Klaas Jan Schouten (Avantium, The Netherlands) talked about the projects and activities that Avantium wishes to focus on. These involve high-value products including a bio-based bottle plastic, polyethylenefuranoate (PEF), made from Avantium’s YXYTM process using fructose as a feedstock (now a joint venture with BASF named Synvina), and second generation sugar and bio-based monoethylene glycol (MEG). Avantium is involved in several European funded Horizon 2020 projects utilising CO2 and electrochemistry, including Oxalic Acid from CO2 Using Electrochemistry at Demonstration Scale (OCEAN), which involves taking captured CO2 from the site of an industrial electricity provider to produce formate electrochemically through reduction of the CO2 (at cathode) and coupling this with glucose oxidation (at anode) to improve the energy efficiency. Further conversion of the formate to oxalate is also a viable transformation. The project will then explore new electrochemical approaches to further convert formate and oxalate to formic acid and oxalic acid, respectively. The oxalic acid can be further converted electrochemically to glycolic acid and other high-value C2-products.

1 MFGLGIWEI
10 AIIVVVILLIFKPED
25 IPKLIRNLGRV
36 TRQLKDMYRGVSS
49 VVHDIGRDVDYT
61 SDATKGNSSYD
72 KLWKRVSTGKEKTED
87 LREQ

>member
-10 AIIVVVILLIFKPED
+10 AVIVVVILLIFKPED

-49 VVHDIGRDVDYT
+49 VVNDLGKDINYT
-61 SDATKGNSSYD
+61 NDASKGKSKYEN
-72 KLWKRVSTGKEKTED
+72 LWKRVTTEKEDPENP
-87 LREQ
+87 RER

Other EU Horizon 2020 funded projects involving CO2 electrochemistry include: Recycling Carbon Dioxide in the Cement Industry to Produce Added-Value Additives (RECODE), which uses CO2 from the cement industry to make added-value chemicals employing ionic liquid based CO2 capture; Cost-Effective CO2 Conversion into Chemicals via Combination of Capture, Electrochemical and Biochemical Conversion Technologies (CELBICON), which uses CO2 captured from air, syngas production from electrocatalysis followed by fermentation to high-value chemicals; and Electrochemical Conversion of Renewable Electricity into Fuels and Chemicals (ELCOREL), which carries out fundamental research on electrochemical CO2 reduction using renewable electricity.